Breeding two very popular dog breeds is banned in Norway

One has a very small skull, the other a very flat snout… Because the characteristics that make them so endearing are also the cause of their torment, Norway has taken the unprecedented decision to ban the breeding of two breeds of dog. In a scathing judgment, the Oslo court banned the breeding of the English Bulldog and the Cavalier King Charles Spaniel, claiming that the practice inflicts on them suffering incompatible with animal protection law.

Hailed by animal rights activists and criticized by breeders, the verdict is set against the backdrop of a growing debate: Does the pursuit of “cute” for pets at the expense of their well-being? “Many of our farm breeds are very pure and carry a heavy burden of disease,” said Åshild Roaldset, president of the Norwegian Humane Society, which initiated the lawsuit, against canine societies and individual breeders.

major health problems

“We need to change the way we raise dogs. The way we did it might have been acceptable 50 years ago, but it’s not today,” she says. By inbreeding, the two races have developed hereditary diseases that affect most, if not all, individuals.

Ghoulish but sweet dog, especially popularized in the cartoon Titi and grosminet and associated with the English resistance spirit during the Second World War, the bulldog accumulates breathing difficulties due to the flattened muzzle, but also dermatological, reproductive and orthopedic problems. More than half of these mastiffs born in the last ten years in Norway were born by caesarean section. “The breed’s genetic inability to give birth naturally is one reason why the bulldog is no longer used in breeding,” the judges said.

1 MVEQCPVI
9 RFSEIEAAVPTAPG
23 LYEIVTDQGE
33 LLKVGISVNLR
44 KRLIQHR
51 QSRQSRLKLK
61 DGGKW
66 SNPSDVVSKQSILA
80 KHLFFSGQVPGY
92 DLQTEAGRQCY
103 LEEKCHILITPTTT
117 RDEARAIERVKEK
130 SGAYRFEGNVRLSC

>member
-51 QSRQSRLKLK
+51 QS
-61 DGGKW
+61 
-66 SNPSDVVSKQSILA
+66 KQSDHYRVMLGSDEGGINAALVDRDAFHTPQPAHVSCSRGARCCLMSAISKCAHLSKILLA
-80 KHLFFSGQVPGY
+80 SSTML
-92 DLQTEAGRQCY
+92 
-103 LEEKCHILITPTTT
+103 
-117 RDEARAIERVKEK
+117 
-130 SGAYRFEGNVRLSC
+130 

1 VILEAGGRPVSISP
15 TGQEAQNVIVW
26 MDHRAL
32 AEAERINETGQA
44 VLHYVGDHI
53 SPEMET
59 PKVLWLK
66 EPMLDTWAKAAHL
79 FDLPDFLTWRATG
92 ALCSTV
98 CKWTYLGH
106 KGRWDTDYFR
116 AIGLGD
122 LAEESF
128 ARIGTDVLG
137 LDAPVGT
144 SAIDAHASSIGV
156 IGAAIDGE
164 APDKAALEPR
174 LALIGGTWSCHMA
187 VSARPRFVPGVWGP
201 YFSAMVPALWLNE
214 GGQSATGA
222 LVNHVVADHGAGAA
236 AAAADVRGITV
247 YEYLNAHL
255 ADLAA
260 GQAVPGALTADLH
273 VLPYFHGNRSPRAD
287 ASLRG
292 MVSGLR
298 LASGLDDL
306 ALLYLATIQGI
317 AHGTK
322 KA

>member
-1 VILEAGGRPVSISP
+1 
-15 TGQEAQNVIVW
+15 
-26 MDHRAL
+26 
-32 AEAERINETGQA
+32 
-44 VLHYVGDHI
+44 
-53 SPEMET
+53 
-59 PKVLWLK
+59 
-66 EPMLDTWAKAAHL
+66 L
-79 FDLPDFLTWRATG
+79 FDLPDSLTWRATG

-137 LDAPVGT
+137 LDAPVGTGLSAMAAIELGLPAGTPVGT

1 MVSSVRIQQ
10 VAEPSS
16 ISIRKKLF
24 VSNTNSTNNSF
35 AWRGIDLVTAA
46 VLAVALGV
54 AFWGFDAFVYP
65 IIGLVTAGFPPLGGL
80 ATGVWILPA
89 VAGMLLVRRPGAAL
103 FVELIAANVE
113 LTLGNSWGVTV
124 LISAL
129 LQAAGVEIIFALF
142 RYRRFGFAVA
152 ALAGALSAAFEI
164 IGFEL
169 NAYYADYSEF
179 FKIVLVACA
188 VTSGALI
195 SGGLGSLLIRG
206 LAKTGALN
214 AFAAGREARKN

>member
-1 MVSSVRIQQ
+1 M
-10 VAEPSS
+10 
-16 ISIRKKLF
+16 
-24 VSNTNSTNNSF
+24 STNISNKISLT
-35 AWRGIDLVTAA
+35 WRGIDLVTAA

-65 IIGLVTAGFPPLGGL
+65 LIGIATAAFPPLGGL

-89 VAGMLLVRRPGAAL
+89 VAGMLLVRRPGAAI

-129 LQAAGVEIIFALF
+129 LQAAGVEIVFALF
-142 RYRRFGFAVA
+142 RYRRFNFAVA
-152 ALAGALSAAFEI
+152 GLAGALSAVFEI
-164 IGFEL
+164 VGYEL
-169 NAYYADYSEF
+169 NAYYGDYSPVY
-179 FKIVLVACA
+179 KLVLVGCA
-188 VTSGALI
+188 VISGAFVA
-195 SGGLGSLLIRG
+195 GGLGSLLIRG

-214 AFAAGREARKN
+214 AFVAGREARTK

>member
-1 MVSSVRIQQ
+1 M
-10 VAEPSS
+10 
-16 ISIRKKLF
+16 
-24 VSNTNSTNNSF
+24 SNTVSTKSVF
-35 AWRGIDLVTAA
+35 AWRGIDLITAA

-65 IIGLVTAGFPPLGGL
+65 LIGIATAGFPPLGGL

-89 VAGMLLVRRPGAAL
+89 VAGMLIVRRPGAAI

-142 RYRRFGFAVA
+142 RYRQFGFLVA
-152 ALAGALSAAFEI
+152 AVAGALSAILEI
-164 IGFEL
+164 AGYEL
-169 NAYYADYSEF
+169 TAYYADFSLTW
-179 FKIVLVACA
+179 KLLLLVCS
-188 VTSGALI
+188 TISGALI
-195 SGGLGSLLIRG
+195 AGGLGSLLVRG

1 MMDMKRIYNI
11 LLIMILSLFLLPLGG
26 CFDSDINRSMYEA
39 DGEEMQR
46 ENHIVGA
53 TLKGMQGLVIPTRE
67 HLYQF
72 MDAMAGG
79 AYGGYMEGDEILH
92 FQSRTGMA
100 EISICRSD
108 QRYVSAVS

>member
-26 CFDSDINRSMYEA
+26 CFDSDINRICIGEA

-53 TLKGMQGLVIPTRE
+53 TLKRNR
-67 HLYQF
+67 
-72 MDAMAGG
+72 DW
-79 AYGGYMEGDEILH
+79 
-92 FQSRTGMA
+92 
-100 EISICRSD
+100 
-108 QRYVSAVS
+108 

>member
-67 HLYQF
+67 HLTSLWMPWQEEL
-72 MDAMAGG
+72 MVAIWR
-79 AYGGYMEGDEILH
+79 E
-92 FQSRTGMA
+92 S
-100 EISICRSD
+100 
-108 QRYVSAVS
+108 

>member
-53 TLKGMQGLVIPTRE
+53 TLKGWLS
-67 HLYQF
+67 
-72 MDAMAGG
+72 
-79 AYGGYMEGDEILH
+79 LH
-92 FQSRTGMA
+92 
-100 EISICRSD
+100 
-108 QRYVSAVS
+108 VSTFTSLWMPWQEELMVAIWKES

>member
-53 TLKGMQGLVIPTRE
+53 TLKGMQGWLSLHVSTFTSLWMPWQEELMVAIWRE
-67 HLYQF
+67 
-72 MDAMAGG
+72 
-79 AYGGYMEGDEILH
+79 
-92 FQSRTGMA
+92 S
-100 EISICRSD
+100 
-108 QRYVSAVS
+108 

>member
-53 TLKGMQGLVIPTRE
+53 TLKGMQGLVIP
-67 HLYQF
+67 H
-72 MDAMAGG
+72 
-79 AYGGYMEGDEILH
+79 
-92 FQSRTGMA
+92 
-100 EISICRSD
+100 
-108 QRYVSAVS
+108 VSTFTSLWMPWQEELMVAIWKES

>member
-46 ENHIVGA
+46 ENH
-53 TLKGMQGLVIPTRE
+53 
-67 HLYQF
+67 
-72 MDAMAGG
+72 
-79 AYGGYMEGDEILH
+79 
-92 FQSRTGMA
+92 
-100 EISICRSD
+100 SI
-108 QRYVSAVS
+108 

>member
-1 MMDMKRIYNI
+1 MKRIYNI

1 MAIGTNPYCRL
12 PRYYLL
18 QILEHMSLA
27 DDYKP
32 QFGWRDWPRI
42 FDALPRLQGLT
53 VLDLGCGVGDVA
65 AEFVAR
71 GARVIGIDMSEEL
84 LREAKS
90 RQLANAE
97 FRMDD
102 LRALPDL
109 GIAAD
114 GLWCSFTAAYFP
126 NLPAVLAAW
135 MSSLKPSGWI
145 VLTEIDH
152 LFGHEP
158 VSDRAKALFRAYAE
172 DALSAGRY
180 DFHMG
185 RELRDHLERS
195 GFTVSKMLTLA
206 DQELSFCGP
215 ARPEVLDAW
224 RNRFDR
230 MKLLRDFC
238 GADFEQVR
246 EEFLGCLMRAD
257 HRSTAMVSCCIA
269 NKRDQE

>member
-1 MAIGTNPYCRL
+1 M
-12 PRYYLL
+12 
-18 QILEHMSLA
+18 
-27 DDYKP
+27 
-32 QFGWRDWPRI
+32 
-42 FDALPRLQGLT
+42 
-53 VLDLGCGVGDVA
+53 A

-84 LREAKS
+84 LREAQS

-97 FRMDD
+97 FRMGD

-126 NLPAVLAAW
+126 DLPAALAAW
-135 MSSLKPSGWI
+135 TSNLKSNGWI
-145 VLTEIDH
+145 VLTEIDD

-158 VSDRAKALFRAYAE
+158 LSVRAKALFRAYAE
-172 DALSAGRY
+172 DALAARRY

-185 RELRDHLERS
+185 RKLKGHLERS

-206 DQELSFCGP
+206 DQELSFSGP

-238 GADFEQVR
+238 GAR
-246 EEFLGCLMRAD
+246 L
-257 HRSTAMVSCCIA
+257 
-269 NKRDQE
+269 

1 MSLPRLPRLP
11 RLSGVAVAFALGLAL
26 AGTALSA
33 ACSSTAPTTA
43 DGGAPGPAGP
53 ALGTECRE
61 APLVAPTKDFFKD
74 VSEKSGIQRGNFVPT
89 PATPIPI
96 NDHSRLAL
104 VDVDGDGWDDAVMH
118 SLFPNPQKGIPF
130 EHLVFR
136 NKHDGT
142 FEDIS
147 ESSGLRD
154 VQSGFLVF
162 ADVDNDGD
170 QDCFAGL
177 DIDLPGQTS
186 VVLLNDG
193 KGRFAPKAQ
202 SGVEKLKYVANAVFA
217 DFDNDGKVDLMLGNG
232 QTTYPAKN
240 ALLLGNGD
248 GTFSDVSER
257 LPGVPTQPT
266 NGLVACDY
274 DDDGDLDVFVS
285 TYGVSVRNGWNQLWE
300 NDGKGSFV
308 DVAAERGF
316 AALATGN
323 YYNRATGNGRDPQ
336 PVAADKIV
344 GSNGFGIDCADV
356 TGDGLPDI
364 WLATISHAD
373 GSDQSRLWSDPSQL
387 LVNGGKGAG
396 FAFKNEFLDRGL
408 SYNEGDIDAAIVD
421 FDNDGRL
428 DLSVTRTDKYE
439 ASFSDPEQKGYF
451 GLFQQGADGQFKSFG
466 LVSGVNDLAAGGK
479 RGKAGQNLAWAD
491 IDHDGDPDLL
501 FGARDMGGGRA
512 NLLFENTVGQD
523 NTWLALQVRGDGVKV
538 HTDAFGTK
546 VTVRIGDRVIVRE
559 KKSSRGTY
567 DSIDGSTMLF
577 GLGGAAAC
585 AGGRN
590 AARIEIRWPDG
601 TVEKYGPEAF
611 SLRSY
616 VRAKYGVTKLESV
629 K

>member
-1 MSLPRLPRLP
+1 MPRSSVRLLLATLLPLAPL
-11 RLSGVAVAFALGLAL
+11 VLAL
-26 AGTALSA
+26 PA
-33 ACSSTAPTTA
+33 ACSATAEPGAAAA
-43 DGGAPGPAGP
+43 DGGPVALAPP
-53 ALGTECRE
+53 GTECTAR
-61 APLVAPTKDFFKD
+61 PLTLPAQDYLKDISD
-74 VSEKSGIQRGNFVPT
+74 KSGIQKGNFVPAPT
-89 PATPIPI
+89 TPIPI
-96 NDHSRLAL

skeptical breeders

As for the Cavalier King Charles, who in history won the hearts of many personalities such as Louis XIV, Ronald Reagan and Sylvester Stallone, his constitution makes them often subject to headaches because of a very small braincase, heart failure or eye problems. For Åshild Roaldset, the lack of genetic diversity on a global scale is driving these breeds directly to extinction. “And it will be painful for them because they will have more and more diseases,” she says.

Having been the subject of an appeal, the sentence handed down on January 31 does not yet have the force of law, but it sowed astonishment among professionals. “It says that dogs are born with headaches. I can’t believe it,” says Lise Gran-Henriksen, a breeder for 25 years, watching half a dozen of her Cavalier King Charles Spaniels playing on the ice outside her home in Oslo. “If that were the case, they wouldn’t be so happy. They are happy dogs that walk around and look healthy, because they are,” she says.

undocumented dogs

In general, professionals do not question the “challenges” encountered by the two breeds, but believe that they can overcome them by practicing selective breeding with animals screened through various tests.
And then, they point out, the sentence does not prohibit the possession, sale or importation of Bulldogs and Cavaliers, only their breeding. Some, therefore, fear the influx of “undocumented dogs” from “puppy factories” located abroad.

For the Humane Society, the salvation of the two races depends on their interbreeding with other species to erase their genetic weaknesses. “If the Cavalier ends up with a slightly more spacious skull to house his brain, he will still be the cutest dog in the world,” says Åshild Roaldset. “And if the bulldog is less wrinkled, with a slightly longer snout and a more robust skeleton, it won’t make it a horrible dog and it will still be a bulldog.”

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